Malnutrition is a global health crisis and the leading cause of death among children under five. To be able to efficiently treat malnutrition, it must first be detected. This detection requires anthropometric measurements of weight, height, and middle-upper arm circumference. However, measuring children accurately is a challenge, especially in the Global South, due to limited resources, unreliable, bulky traditional measurement hardware and/or lack of trained enumerators. Child Growth Monitor (CGM), an AI-powered smartphone app launched by the German non-profit organization Welthungerhilfe, was created to overcome these issues. With CGM, we aim at developing a non-profit, open-source, mobile solution that leverages artificial intelligence, especially computer vision machine learning technology, to enable frontline-healthcare workers to quickly and accurately measure children under five years, using a smartphone. Our measurements will be used to support the diagnosis of malnutrition of children according to the WHO growth standards and provide quick and accurate data in the most ethical way to organizations working on the UN SDGs and in public health.
Project 8: Combination of Drone and Sentinel-2 data for crop type mapping over areas of resilience interventions
Crop land and type mapping is crucial in the assessment of agricultural production of a country. It is also a critical prerequisite for the monitoring and assessment of changes in agricultural livelihood resources, which is particularly important in areas affected by conflict, natural disasters and other disruptions, allowing staff to timely allocate resources and deliver food assistance. However, the collection of ground data tends to take considerable time and may be particularly expensive and hard to carry out in emergency contexts.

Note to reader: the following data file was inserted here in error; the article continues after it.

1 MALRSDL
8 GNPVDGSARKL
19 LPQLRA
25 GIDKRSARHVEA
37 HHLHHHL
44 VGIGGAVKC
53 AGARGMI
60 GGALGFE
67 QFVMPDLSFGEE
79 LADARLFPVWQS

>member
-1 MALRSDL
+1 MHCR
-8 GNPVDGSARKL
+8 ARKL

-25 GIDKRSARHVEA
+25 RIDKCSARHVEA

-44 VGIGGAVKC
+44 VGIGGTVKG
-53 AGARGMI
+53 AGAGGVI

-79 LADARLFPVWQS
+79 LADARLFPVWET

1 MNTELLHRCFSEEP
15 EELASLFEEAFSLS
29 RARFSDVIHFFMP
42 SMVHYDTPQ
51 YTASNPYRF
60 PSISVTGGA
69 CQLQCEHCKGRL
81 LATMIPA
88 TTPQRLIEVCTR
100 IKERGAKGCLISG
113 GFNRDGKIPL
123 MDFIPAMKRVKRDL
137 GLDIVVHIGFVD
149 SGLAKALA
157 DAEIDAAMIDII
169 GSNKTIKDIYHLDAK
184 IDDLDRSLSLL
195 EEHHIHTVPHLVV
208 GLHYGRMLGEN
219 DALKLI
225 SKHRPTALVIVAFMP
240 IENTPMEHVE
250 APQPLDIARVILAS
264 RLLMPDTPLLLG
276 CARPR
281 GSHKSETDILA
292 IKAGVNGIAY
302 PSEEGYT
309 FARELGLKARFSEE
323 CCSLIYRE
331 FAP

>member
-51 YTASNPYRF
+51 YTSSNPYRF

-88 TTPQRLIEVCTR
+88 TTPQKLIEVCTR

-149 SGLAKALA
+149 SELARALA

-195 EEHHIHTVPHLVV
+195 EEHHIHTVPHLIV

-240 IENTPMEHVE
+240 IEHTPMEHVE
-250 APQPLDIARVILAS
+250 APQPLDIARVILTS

The current project explores innovative methodologies for making the crop type mapping process more efficient and cost-effective. A combination of images from drones and satellites such as Sentinel-2 open up new possibilities for obtaining accurate data from the ground. WFP is testing the use of drones to capture images from much larger areas, compared to conventional data collection methods which use enumerators or smartphone applications which lead to relatively small sample sizes. The drone images are then classified into different crop types with high or sufficient accuracy. The ultimate goal is to use the drone data to train the Sentinel-2’s machine learning model to recognise different types of crops over larger unsampled areas. As a result, this new process combining artificial intelligence with drone and satellite imagery data will substantially reduce field work and automate the process of crop type mapping.